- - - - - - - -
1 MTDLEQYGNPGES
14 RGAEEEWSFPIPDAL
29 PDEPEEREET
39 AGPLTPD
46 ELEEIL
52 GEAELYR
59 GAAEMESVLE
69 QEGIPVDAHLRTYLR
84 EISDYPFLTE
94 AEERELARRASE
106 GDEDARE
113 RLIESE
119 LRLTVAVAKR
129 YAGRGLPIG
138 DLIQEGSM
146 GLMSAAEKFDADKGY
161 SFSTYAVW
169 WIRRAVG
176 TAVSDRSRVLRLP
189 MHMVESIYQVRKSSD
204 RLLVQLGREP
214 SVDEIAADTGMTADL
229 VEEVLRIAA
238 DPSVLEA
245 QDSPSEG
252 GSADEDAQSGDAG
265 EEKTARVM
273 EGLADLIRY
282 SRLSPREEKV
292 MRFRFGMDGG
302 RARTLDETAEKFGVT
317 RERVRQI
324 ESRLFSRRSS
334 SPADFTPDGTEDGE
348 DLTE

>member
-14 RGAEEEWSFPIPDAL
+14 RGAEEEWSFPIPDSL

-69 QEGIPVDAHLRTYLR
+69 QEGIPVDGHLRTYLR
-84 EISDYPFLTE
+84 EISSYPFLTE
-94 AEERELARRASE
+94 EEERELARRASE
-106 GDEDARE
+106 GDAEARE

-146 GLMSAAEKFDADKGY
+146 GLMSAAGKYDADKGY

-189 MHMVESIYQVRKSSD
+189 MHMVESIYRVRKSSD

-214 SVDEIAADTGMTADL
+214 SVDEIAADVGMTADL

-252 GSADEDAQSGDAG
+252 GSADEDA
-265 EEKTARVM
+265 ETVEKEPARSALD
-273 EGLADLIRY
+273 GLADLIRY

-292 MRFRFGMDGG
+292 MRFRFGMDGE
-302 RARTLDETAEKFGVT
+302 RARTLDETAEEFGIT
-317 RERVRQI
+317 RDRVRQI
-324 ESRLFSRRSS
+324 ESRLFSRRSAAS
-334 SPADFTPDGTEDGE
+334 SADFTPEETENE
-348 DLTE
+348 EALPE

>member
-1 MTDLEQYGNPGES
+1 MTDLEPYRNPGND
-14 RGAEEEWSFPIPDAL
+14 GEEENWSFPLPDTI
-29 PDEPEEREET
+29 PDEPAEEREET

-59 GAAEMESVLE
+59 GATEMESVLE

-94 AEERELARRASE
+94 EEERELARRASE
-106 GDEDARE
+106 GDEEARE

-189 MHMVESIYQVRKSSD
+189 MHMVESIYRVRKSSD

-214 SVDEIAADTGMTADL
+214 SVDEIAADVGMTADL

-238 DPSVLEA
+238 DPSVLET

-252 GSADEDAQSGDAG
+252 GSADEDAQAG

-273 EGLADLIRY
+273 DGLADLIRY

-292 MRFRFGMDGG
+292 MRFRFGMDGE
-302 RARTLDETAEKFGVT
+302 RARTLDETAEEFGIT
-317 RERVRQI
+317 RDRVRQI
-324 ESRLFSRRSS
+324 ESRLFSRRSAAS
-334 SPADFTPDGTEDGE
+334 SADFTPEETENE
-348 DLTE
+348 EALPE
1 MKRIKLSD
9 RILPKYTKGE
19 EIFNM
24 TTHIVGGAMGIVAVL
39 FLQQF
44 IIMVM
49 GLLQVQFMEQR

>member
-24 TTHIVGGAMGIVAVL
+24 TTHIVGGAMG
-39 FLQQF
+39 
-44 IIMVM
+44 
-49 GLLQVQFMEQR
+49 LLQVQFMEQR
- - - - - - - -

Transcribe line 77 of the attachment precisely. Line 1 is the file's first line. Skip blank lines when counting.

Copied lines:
+29 PDEPAEEREET